The lower γ-energy and shorter half-life of 99mTc, as compared to 111In, could improve the quality of images and reduce radiation burden to the patient and medical staff. The ready availability of 99mTc from a generator system provides another crucial advantage. The respective agent, [Lys40(Ahx-HYNIC-99mTc/EDDA)NH2]-exendin-4, was used in a study of eleven patients with negative results on conventional diagnostic imaging methods [54]. The sensitivity and specificity of [Lys40(Ahx-HYNIC-99mTc/EDDA)NH2]-exendin-4 SPECT/CT were assessed to be 100% in patients with benign insulinoma. In one patient out of two with malignant insulinoma the lesion was found in the region of local recurrence. In the subsequent study [48] forty patients with hypoglycemia were examined with [Lys40(Ahx-HYNIC-99mTc/EDDA)NH2]-exendin-4 SPECT/CT and positive results were observed in twenty eight patients. The high kidney uptake presented similar complications as in the case of 111In-labeled analogs and the optimal imaging time in terms of pancreatic lesion localization was determined as 5-6 h post injection. [Lys40(Ahx-HYNIC-99mTc/EDDA)NH2]-exendin-4 SPECT/CT was also successfully used for the diagnostic detection of medullary thyroid cancer [79].
As already mentioned, PET technique offers advantages over SPECT in terms of higher spatial resolution and sensitivity, accurate quantification of the tracer uptake and consequently target concentration as well as possibility for dynamic scanning and subsequent kinetic modeling and uptake mechanism investigation. In particular, 68Ga is a very attractive radionuclide in terms of its ready availability from a simple generator system, straightforward labeling chemistry, and favorable decay characteristics [80]. A case examination of a patient with severe hypoglycemia was conducted using [68Ga]-DO3A-VS-Cys40-exendin-4 PET/CT [46]. Multiple small liver metastases and para aortal lymph node lesions were clearly visualized, while computed tomography, ultrasound, [18F]FDG/PET-CT or [11C]HTP/PET-CT, and OctreoscanTM could not provide conclusive results. A clinical study, wherein five patients with endogenous hyperinsulemic hypoglycemia were enrolled, compared [Nle14,Lys40(Ahx-DOTA-111In)NH2]-exendin-4 and [Nle14,Lys40(Ahx-DOTA-68Ga)NH2]-exendin-4 in terms of detection rate, resolution, and background uptake [65]. [Nle14,Lys40(Ahx-DOTA-68Ga)NH2]-exendin-4 PET/CT correctly identified the insulinoma in four of four patients, whereas [Nle14,Lys40(Ahx-DOTA-111In)NH2]-exendin-4 SPECT/CT correctly identified insulinomas in two of four patients. [Nle14,Lys40(Ahx-DOTA-68Ga)NH2]-exendin-4 was shown to be sensitive in localizing hidden benign insulinomas, and was found superior in terms of shorter examination time, higher tumor-to-background ratio, higher spatial resolution, lower radiation dose, and accurate quantification. Representative comparative examination images of this on-going phase II/III clinical trial (ClinicalTrials.gov NCT02127541) are shown in Figure 3 clearly demonstrating superiority of the 68Ga-labeled counterpart. The detection of occult insulinoma was enabled by 68Ga-NOTA-MAL-Cys40-exendin-4 PET/CT and subsequent surgical removal of the pancreas tail insulinoma resulted in recovery from hypoglycaemia [64]. The imaging was performed 2 h post injection in order to decrease the kidney uptake and allow visualization of the pancreas tail. In the subsequent prospective study the authors explored the potential of 68Ga-NOTA-exendin-4 PET/CT for the detection of insulinomas in a larger patient cohort and found sensitivity in the localization of the lesions of 97.7% which was considerably higher than that of CT (74.4%), MRI (56.0%), EUS (84.0%), and 99mTc-HYNIC-TOC (19.5%) [47]. The lesions as small as less than 1.0 cm were detected by 68Ga-NOTA-MAL-Cys40-exendin-4 PET/CT in eleven patients. The high kidney uptake was high interfering with the detection of pancreas tail lesions, however additional examination 2–3 h post injection resulted in unambiguous delineation. Noteworthy, the only patient diagnosed with malignant insulinoma showed high uptake in both 68Ga-NOTA-MAL-Cys40-exendin-4 PET/CT and 99mTc-HYNIC-TOC.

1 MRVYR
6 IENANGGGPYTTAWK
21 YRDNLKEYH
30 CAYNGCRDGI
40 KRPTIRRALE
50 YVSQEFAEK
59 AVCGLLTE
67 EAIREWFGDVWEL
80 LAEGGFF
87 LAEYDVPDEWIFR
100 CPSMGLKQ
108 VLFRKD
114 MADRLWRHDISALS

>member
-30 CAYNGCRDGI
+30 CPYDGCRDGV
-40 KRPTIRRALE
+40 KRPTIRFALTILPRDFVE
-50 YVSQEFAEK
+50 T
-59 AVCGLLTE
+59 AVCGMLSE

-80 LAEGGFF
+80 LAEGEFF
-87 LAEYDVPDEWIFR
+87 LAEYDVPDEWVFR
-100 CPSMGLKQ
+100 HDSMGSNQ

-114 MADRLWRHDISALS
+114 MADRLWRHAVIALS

To our best knowledge the published patient studies did not present any cases of adverse effect such as tachycardia even though pigs developed severe tachycardia upon administration of [68Ga]-DO3A-VS-Cys40-exendin-4 [81,82]. In one patient only transient palpitation at the time of injection that lasted a few seconds has been reported [47].

3.2. Dosimetry and Feasibility of Radiotheranostics

The assessment of potential radiotoxicity to the essential radiosensitive organs, such as bone marrow, organs with physiological uptake of the radiopharmaceutical and healthy tissue surrounding lesions as well as excretory organs is of outmost importance for both diagnostic and radiotherapeutic agents. Moreover, pre-therapeutic dosimetry might allow for the dose planning of safe and effective internal radiotherapy wherein under treatment as well as nephrotoxicity can be avoided. One of the main shortcomings of the clinically used agonist exendin analogs is high kidney uptake resulting in high radiation dose and compromising lesion detection in the adjacent head and tail of the pancreas [46,55,64].